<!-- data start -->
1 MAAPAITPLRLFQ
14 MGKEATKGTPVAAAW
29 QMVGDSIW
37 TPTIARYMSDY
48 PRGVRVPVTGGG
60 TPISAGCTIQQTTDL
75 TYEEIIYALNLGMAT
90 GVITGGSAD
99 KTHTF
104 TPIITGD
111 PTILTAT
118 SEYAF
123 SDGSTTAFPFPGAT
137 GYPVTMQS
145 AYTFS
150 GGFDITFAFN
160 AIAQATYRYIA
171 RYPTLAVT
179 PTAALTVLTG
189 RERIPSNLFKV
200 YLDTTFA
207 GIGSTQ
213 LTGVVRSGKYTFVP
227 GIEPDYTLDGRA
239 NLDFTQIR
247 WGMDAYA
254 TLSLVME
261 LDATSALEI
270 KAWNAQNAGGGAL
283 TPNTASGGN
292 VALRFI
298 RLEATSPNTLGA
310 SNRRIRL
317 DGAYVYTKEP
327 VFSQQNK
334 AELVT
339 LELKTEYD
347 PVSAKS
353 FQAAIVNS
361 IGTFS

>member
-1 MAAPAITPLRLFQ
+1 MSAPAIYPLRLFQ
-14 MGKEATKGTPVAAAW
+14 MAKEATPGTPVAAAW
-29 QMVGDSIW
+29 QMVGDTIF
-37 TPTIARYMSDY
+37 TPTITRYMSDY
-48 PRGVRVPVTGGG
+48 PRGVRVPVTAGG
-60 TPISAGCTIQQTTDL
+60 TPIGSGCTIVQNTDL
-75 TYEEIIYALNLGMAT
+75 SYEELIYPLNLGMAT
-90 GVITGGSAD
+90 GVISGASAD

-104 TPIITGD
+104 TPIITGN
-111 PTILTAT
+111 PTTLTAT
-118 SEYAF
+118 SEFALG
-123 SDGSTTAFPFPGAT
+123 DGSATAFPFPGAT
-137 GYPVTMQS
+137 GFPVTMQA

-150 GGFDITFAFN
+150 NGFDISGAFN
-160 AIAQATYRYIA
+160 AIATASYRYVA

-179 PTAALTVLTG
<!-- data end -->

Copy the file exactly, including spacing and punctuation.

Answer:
1 MAAPAITPLRLFQ
14 MGKEATKGTPVAAAW
29 QMVGDSIW
37 TPTIARYMSDY
48 PRGVRVPVTGGG
60 TPISAGCTIQQTTDL
75 TYEEIIYALNLGMAT
90 GVITGGSAD
99 KTHTF
104 TPIITGD
111 PTILTAT
118 SEYAF
123 SDGSTTAFPFPGAT
137 GYPVTMQS
145 AYTFS
150 GGFDITFAFN
160 AIAQATYRYIA
171 RYPTLAVT
179 PTAALTVLTG
189 RERIPSNLFKV
200 YLDTTFA
207 GIGSTQ
213 LTGVVRSGKYTFVP
227 GIEPDYTLDGRA
239 NLDFTQIR
247 WGMDAYA
254 TLSLVME
261 LDATSALEI
270 KAWNAQNAGGGAL
283 TPNTASGGN
292 VALRFI
298 RLEATSPNTLGA
310 SNRRIRL
317 DGAYVYTKEP
327 VFSQQNK
334 AELVT
339 LELKTEYD
347 PVSAKS
353 FQAAIVNS
361 IGTFS

>member
-1 MAAPAITPLRLFQ
+1 MSAPAIYPLRLFQ
-14 MGKEATKGTPVAAAW
+14 MAKEATPGTPVAAAW
-29 QMVGDSIW
+29 QMVGDTIF
-37 TPTIARYMSDY
+37 TPTITRYMSDY
-48 PRGVRVPVTGGG
+48 PRGVRVPVTAGG
-60 TPISAGCTIQQTTDL
+60 TPIGSGCTIVQNTDL
-75 TYEEIIYALNLGMAT
+75 SYEELIYPLNLGMAT
-90 GVITGGSAD
+90 GVISGASAD

-104 TPIITGD
+104 TPIITGN
-111 PTILTAT
+111 PTTLTAT
-118 SEYAF
+118 SEFALG
-123 SDGSTTAFPFPGAT
+123 DGSATAFPFPGAT
-137 GYPVTMQS
+137 GFPVTMQA

-150 GGFDITFAFN
+150 NGFDISGAFN
-160 AIAQATYRYIA
+160 AIATASYRYVA

-179 PTAALTVLTG